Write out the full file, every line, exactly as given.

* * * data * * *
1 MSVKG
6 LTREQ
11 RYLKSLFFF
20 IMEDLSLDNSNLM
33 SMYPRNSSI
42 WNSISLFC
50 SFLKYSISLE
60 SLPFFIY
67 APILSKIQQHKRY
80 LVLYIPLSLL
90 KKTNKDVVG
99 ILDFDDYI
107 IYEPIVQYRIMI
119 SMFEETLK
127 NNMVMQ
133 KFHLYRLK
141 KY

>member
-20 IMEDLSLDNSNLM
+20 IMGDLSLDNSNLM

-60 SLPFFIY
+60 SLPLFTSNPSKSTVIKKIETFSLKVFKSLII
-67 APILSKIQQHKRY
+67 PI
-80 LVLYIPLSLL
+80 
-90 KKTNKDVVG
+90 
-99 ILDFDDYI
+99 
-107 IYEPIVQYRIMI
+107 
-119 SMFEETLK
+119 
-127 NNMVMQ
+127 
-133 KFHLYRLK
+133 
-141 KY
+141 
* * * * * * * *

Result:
1 MSVKG
6 LTREQ
11 RYLKSLFFF
20 IMEDLSLDNSNLM
33 SMYPRNSSI
42 WNSISLFC
50 SFLKYSISLE
60 SLPFFIY
67 APILSKIQQHKRY
80 LVLYIPLSLL
90 KKTNKDVVG
99 ILDFDDYI
107 IYEPIVQYRIMI
119 SMFEETLK
127 NNMVMQ
133 KFHLYRLK
141 KY

>member
-20 IMEDLSLDNSNLM
+20 IMGDLSLDNSNLM

-60 SLPFFIY
+60 SLPLFTSNPSKSTVIKKIETFSLKVFKSLII
-67 APILSKIQQHKRY
+67 PI
-80 LVLYIPLSLL
+80 
-90 KKTNKDVVG
+90 
-99 ILDFDDYI
+99 
-107 IYEPIVQYRIMI
+107 
-119 SMFEETLK
+119 
-127 NNMVMQ
+127 
-133 KFHLYRLK
+133 
-141 KY
+141 